'Coming Out' in the U.S.: An overview

Penn State Mont Alto Colloquy Series Talk celebrates National Coming Out Day
Curtis Hoover

Penn State Mont Alto Director of Student Affairs Curtis Hoover presents a Faculty and Staff Colloquy Series talk in honor of National Coming Out Day (NCOD) on Oct. 11, 2017.

Credit: Debra Collins

MONT ALTO, Pa. ― On Oct. 11, 2017, Director of Student Affairs Curtis Hoover presented a Faculty and Staff Colloquy Series talk, titled “Coming Out in the U.S.: An Overview.”

The talk was in honor of National Coming Out Day (NCOD) ― an annual lesbian, gay, bisexual, and transgender (LBGT) celebration observed on Oct. 11 ― and in support of Penn State’s mission to provide a culturally diverse and mutually respectful environment where every member of the university community can feel safe, respected, and accepted.

Hoover’s talk explored the lifelong developmental process of coming out, how changes in laws and societal views over the last 50 years have impacted the LGBT community and their civil rights.

As a student affairs professional, Hoover has worked to support LGBT students in various roles and understands the importance of providing a supportive learning environment where they can thrive. He can also relate to their experiences.

“Coming out is so important,” he said. “My parents did not know anything about gay people, but when I told them I was gay, they began to learn about it and understand it.”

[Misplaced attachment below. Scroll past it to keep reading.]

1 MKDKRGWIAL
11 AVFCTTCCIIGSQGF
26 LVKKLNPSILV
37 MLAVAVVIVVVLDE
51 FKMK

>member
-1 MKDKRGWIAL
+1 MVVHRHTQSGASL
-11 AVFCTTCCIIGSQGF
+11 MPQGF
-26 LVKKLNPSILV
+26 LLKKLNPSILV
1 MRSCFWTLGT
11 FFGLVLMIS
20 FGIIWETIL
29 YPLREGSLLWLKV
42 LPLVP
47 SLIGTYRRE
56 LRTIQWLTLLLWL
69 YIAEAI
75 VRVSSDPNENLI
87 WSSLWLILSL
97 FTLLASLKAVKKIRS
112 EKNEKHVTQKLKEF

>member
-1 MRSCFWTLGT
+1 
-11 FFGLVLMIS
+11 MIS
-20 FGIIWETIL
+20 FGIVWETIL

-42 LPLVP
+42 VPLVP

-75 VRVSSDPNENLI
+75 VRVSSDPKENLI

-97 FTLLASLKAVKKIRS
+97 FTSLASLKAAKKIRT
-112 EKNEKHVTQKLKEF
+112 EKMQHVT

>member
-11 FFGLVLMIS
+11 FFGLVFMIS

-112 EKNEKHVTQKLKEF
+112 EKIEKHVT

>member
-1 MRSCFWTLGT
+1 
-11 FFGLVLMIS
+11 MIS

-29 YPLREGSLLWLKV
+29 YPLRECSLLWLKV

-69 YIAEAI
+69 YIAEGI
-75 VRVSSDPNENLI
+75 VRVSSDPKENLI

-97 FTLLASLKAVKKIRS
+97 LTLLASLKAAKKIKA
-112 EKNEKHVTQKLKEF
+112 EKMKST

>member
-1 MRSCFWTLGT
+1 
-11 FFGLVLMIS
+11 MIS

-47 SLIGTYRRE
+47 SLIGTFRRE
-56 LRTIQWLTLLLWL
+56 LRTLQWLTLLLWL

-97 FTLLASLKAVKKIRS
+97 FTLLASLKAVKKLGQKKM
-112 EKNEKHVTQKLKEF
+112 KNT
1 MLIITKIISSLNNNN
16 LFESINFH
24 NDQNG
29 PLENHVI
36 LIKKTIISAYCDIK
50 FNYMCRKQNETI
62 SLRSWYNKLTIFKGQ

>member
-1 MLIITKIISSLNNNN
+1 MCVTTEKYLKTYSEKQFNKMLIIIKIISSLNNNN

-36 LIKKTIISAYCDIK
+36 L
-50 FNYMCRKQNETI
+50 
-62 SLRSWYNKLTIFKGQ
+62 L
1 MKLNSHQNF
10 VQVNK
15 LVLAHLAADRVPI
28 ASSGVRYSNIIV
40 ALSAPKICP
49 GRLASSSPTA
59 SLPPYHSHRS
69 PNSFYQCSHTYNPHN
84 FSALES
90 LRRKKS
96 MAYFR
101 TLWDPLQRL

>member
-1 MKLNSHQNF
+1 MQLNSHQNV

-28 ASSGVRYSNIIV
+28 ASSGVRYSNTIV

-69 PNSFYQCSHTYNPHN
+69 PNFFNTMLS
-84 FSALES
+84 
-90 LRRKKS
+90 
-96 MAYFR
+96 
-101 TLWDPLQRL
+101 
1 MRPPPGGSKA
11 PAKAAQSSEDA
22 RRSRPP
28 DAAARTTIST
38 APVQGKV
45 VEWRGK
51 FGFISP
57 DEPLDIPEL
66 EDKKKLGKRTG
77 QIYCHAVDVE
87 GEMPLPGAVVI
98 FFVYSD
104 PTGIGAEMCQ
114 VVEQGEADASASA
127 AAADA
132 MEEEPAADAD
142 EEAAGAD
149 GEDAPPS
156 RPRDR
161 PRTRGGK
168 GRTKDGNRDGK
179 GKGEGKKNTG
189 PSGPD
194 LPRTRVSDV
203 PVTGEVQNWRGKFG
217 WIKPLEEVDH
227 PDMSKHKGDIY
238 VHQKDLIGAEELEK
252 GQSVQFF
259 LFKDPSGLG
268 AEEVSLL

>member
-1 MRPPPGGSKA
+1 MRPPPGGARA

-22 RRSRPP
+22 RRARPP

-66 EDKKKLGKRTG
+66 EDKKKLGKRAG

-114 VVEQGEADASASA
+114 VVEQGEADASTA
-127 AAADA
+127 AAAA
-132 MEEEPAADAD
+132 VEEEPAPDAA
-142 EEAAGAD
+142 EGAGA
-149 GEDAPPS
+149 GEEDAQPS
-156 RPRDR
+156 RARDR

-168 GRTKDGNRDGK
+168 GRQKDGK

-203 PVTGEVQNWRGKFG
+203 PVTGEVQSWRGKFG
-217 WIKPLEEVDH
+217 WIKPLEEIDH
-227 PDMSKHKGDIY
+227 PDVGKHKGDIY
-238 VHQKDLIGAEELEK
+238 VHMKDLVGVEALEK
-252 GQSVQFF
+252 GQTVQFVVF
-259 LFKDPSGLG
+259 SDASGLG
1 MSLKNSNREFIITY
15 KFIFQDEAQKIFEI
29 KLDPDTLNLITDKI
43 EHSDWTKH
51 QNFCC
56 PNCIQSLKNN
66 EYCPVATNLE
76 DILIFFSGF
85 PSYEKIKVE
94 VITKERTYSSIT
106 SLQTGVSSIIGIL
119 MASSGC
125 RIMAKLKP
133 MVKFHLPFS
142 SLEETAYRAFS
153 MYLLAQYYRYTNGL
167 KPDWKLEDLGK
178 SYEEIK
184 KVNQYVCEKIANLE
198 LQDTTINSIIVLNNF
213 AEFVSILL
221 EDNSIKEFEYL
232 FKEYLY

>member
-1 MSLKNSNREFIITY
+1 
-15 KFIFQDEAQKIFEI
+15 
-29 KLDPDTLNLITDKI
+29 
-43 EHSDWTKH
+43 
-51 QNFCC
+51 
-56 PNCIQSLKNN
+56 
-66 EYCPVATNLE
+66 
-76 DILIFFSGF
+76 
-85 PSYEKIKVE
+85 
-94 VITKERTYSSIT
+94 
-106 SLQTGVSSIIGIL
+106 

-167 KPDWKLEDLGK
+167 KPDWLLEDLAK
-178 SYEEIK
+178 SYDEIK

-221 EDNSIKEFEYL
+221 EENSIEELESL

“If you know and care about someone who is LGBT, you are more likely to support issues that positively impact LGBT people,” said Hoover who recalled a proud moment when seeing his parents wave to him as he participated in the 2000 Millennium March ― an event to raise awareness and issues of LGBT rights ― held in Washington, D.C.

Hoover’s talk covered significant moments in LGBT history. The first event to ignite the gay rights movement was the 1969 Stonewall riots, a series of spontaneous demonstrations by members of the gay community against a police raid in Greenwich Village, New York. He also noted many other cultural and political events such as Ellen DeGeneres being the first gay lead character on television in 1997 and Massachusetts being the first state to legally recognize same-sex marriage in May 2004.

“I was shocked,” said Hoover. “I did not see marriage being accepted that early…That was a really big deal for me and the country,” he said.

In more recent years, the LGBT community benefited from a supportive Obama administration and the passage of laws to better equalize their civil rights. In 2013, the U.S. federal government recognized same-sex marriage and extended federal benefits to couples in states that allowed same-sex marriage; and in 2015, the Supreme Court ruled that states are constitutionally required to issue marriage licenses to same-sex couples across the country.

Since January 2017, however, support for the LGBT community has waned, according to Hoover. Examples of declining support include removal of LGBT resources from the White House website, the rolling back of Title IX protections for transgender students, and again banning transgender individuals from serving in the military among many others.

While recent events disappoint Hoover, he continues to believe in being a good role model for LGBT students and educating others about the LGBT community. In closing, he recommended the audience attend upcoming Safe Zone Training ― a Penn State program that is designed to raise visibility about the LGBT population, to help others understand the issues facing LGBT students, and to become aware of the LGBT resources at Penn State.